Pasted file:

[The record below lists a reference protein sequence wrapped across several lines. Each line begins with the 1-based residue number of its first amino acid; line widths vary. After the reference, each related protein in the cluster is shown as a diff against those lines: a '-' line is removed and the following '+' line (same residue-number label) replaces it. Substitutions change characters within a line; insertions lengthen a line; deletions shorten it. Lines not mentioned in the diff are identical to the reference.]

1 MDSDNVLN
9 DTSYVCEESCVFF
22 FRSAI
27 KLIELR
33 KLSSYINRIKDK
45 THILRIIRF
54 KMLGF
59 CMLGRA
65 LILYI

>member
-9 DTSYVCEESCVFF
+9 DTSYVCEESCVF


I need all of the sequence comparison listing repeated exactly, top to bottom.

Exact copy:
[The record below lists a reference protein sequence wrapped across several lines. Each line begins with the 1-based residue number of its first amino acid; line widths vary. After the reference, each related protein in the cluster is shown as a diff against those lines: a '-' line is removed and the following '+' line (same residue-number label) replaces it. Substitutions change characters within a line; insertions lengthen a line; deletions shorten it. Lines not mentioned in the diff are identical to the reference.]

1 MDSDNVLN
9 DTSYVCEESCVFF
22 FRSAI
27 KLIELR
33 KLSSYINRIKDK
45 THILRIIRF
54 KMLGF
59 CMLGRA
65 LILYI

>member
-9 DTSYVCEESCVFF
+9 DTSYVCEESCVF